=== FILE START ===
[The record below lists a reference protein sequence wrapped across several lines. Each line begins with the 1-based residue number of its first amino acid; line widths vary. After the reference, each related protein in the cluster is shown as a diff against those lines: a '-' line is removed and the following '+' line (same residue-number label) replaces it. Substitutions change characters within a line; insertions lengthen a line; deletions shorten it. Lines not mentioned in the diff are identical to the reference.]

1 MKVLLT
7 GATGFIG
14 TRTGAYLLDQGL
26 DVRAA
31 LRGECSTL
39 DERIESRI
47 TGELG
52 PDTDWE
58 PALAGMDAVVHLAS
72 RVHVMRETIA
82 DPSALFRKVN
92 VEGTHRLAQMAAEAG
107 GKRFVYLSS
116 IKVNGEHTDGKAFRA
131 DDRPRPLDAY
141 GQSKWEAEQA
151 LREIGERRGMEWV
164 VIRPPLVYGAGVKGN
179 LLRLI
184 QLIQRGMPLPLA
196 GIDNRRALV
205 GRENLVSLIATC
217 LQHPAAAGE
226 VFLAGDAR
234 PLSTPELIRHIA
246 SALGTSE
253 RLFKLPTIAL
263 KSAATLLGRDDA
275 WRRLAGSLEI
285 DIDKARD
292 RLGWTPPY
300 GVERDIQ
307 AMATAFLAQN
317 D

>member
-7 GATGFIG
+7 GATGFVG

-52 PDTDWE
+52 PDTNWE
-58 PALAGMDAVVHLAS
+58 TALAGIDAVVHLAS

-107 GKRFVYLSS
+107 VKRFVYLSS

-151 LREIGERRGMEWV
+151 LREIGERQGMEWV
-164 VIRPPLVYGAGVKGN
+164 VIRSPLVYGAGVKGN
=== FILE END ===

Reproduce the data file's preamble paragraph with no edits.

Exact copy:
[The record below lists a reference protein sequence wrapped across several lines. Each line begins with the 1-based residue number of its first amino acid; line widths vary. After the reference, each related protein in the cluster is shown as a diff against those lines: a '-' line is removed and the following '+' line (same residue-number label) replaces it. Substitutions change characters within a line; insertions lengthen a line; deletions shorten it. Lines not mentioned in the diff are identical to the reference.]